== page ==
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A creative freelancer can be your ‘secret weapon’ if you master the engagement process

Creative_Freelancer

The benefits of outsourcing a creative project to a specialist freelancer are endless for business owners. Firstly, you don’t have to delegate the task to a staff member who might not be the most skilled person for the job. You’re also freeing up internal resources to focus on their own role. And outsourcing to a creative freelancer also allows you to set your own parameters and budget for the project.

But locating, hiring and briefing a freelancer is a new skillset that business owners need to master if they’re going to get the best outcome. Particularly if you’re on the hunt for a savvy, independent creative type that you want to really understand your business and ensure they feel part of your team, regardless of whether they work on the desk next to you, or from their own office.

Here are seven essential steps to ensuring creative freelancers are a good fit for your business:

1. Understand your motivation

Firstly, understand that a freelancer can become a part of your business. A secret weapon, if you like. Creative freelancers come in all walks of life, they operate in their own way and have a variety of specialist skillsets.

For example, they could be web developers, copywriters, graphic designers, photographers, creative directors, project managers, illustrators, journalists, app developers or more. These folks are taking advantage of technology improvements to unshackle themselves from employers to forge a freelance career in their chosen field, selling their skills via the interwebs.

Creative freelancers relish the chance to come in and solve the problem for you. They want to roll up their sleeves and do something creative that presents your business in the best light. They may want to work in your office, or they might prefer to work from their own office. Be prepared to be flexible about the creative process when you’re hiring great talent, and encourage them to ask questions to get the best of out the experience.

2. Write the brief

Take some time to nut out exactly what’s involved in your project, and implement a deadline. Most briefs give a decent amount of detail about the project expectations, include some background material, perhaps a few links to examples of related work you like or don’t like, and explain what you’re expecting to use the creative work for. 

3. Start the search

Sure, you can place a job ad on one of the online job boards and hope for the best, but we recommend being proactive and actually searching for a freelancer that you want to work with as well. If you’re wanting an Australian freelancer, most people have a browse through LinkedIn, and ask other businesses for recommendations.

It’s worthwhile dropping a few freelancers an email or picking up the phone and asking a few questions to see if they’re the right fit for you. It’s important to opening your mind to hiring a creative that you might never actually meet – remember, the best freelancer for you might just happen to live on the other side of the country by the beach, and that’s OK. Location-independent freelancers are just as easy to work with as someone sitting in your office thanks to email, phone, Skype or Zoom meetings.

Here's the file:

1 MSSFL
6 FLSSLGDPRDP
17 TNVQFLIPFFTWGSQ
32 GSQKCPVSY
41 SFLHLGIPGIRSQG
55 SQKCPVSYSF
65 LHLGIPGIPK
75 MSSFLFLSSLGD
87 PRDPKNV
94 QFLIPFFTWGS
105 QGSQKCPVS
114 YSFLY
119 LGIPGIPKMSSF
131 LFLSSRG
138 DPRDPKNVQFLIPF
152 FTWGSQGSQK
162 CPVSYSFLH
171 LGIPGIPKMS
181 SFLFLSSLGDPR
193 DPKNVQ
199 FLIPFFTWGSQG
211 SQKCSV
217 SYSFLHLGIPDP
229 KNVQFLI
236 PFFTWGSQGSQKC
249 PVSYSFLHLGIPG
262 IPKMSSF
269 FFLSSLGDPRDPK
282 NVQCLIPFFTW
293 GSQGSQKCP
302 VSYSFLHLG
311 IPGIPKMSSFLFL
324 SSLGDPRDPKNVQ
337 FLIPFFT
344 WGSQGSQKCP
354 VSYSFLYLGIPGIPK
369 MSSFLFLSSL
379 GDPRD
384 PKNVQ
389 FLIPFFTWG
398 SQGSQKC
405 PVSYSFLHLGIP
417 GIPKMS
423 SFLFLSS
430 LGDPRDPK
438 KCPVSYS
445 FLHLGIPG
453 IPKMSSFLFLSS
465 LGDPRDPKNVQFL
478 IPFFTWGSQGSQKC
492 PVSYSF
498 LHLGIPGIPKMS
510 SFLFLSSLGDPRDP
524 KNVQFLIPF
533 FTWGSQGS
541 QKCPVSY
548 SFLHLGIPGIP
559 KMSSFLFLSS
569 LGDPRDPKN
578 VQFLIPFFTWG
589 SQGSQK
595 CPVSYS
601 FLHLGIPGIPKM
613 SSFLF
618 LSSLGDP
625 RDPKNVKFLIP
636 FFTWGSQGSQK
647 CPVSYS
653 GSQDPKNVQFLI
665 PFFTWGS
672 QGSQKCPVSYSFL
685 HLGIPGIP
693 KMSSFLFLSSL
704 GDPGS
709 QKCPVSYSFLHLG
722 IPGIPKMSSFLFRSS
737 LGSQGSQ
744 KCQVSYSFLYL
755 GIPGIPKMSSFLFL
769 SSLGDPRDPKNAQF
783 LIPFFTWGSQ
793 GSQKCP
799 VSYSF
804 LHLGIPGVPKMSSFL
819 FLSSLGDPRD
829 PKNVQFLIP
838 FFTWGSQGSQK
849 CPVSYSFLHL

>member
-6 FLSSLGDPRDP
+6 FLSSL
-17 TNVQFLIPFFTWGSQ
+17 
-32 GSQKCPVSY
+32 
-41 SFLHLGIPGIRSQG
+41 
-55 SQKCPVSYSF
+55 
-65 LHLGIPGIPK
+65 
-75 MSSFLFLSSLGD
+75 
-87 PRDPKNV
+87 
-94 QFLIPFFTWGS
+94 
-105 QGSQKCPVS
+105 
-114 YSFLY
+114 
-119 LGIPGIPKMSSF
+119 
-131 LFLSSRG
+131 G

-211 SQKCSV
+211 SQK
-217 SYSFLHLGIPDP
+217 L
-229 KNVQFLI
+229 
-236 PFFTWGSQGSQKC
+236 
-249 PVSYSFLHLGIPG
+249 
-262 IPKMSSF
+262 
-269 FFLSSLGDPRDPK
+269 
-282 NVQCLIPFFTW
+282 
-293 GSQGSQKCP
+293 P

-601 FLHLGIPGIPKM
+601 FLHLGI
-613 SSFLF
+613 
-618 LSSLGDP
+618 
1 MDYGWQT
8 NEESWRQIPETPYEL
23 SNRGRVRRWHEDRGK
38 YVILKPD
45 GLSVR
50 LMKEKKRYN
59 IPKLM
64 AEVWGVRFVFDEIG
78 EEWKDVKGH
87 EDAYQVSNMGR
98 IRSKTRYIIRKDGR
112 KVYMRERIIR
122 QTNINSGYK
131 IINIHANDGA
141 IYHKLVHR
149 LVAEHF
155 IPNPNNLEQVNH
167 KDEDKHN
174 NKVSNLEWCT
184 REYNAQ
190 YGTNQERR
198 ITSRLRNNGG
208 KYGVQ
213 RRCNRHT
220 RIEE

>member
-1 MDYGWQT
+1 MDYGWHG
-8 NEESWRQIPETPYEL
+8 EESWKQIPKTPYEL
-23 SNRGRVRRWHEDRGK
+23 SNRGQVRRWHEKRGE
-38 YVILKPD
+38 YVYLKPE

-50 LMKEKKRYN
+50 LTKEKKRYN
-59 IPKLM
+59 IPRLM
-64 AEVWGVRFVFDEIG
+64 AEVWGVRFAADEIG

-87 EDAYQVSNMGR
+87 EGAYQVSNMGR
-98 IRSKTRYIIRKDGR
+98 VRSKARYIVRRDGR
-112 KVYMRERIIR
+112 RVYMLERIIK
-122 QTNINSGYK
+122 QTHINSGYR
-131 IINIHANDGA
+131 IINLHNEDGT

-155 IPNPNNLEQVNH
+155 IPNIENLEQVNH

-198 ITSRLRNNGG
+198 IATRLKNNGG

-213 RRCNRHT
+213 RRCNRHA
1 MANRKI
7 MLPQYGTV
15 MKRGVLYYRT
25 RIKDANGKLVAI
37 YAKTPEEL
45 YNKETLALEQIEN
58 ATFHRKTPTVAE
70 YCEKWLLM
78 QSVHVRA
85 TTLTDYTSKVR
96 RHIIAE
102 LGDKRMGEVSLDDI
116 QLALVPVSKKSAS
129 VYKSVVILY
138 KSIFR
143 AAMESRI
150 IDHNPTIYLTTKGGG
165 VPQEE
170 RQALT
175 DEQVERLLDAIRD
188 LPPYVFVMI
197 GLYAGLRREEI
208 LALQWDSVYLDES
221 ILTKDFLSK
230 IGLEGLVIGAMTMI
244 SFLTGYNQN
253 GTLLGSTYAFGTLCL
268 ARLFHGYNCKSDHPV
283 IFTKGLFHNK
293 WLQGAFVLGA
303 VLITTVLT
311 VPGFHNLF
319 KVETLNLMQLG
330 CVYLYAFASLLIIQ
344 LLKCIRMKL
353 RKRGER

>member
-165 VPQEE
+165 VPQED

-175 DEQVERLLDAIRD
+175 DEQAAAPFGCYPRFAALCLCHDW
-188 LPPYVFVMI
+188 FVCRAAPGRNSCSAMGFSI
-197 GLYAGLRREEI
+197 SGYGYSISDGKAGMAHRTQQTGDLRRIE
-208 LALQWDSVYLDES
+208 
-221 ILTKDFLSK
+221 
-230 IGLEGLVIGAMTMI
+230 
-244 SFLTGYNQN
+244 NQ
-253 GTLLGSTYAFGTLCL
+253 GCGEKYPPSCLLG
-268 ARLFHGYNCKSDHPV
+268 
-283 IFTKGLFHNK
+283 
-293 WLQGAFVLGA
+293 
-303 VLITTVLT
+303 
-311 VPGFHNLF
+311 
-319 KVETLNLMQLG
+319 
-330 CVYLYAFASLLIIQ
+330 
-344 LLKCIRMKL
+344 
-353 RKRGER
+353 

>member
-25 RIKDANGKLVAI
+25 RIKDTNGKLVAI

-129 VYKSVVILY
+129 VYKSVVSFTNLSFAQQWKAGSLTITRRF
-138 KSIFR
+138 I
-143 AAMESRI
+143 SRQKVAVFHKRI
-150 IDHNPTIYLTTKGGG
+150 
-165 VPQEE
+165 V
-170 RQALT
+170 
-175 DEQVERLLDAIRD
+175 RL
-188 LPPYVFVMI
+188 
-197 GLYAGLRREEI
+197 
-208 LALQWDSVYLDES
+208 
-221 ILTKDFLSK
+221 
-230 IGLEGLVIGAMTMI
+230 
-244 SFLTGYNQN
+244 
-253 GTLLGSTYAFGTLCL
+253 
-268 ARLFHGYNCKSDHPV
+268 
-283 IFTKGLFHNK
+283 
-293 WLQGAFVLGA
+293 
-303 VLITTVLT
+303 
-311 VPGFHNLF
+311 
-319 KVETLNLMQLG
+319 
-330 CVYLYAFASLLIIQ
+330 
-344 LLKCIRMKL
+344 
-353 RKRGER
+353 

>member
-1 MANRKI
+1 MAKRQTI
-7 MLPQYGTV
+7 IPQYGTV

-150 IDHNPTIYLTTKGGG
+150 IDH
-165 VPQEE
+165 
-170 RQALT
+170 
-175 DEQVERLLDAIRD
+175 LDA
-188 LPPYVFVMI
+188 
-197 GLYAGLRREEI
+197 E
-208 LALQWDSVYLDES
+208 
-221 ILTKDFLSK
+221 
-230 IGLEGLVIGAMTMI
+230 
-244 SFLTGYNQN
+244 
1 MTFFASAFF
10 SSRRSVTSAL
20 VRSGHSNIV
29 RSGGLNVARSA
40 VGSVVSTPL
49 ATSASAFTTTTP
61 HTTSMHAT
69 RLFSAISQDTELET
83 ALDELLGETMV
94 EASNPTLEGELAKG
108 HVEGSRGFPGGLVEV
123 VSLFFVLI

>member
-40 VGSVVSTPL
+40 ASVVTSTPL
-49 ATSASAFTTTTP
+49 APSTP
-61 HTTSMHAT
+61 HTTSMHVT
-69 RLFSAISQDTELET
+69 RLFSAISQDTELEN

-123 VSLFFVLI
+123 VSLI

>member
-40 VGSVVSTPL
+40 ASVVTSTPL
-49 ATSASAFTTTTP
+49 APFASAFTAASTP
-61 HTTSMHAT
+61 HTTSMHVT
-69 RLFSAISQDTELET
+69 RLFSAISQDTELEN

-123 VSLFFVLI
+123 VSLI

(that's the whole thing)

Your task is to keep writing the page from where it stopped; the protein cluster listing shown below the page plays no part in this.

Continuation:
4. Look for the skills you’re after

Remember, the best freelancers focus on a few service offerings, and do them well. Look for information on how they work, samples of their work, testimonials and how long they’ve been at it for.

Also, make sure you check out their work history online, take a read through their website and ask to see similar work from that freelancer to see what they produce and if it’s similar to what you’re after.

Shortlist two or three freelancers and send them your brief, asking them to provide a quote and inviting them to come back to you with additional questions. This process could take a couple of days.

5. Review your quotes

Sending out your brief to a couple of freelancers you’re interested in working with and asking for a quote can be a very telling experience. Some will go to great lengths to provide a backgrounder on how they work, what they can provide for you, and a quote. Others might not be so thorough.

Review each quote, and be sure each includes information on both project inclusions and exclusions.

Make sure there’s capacity for a couple of rounds of proofs or edits. Even if you’ve provided a thorough brief and hired a quality freelancer, this protects you as the client and ensures you end up with a product you’re able to use.

6. Don’t go for the cheapest

The best freelancer for your project might not be the cheapest. What they charge is entirely up to them, and will depend on their professional reputation, experience, who they’ve worked for in the past, and whether the skills they bring to the table are hard to come by.

Once you’ve made your selection, make sure you set regular intervals to check on their progress. It’s also a good idea to start with a smaller project, and build up. Expect to pay a deposit to secure their services. Most freelancers expect between a 10% of 50% deposit.

7. Provide feedback

Make sure the work has been completed to your satisfaction. Don’t be afraid to ask for a few changes if the finished product isn’t quite what you’re after, and provide feedback on their work. Pay the freelancer’s invoice on time, and offer a testimonial if you’re willing to.

Refer work to the freelancer when you hear of others seeking someone with their skills, and keep them in mind when your next project requiring a freelancer comes along.


About the author

Nina_Hendy_thumbnailNina Hendy is a business journalist & wordsmith as well as the founder of The Freelance Collective – an online curated community of top Australian creative freelancers.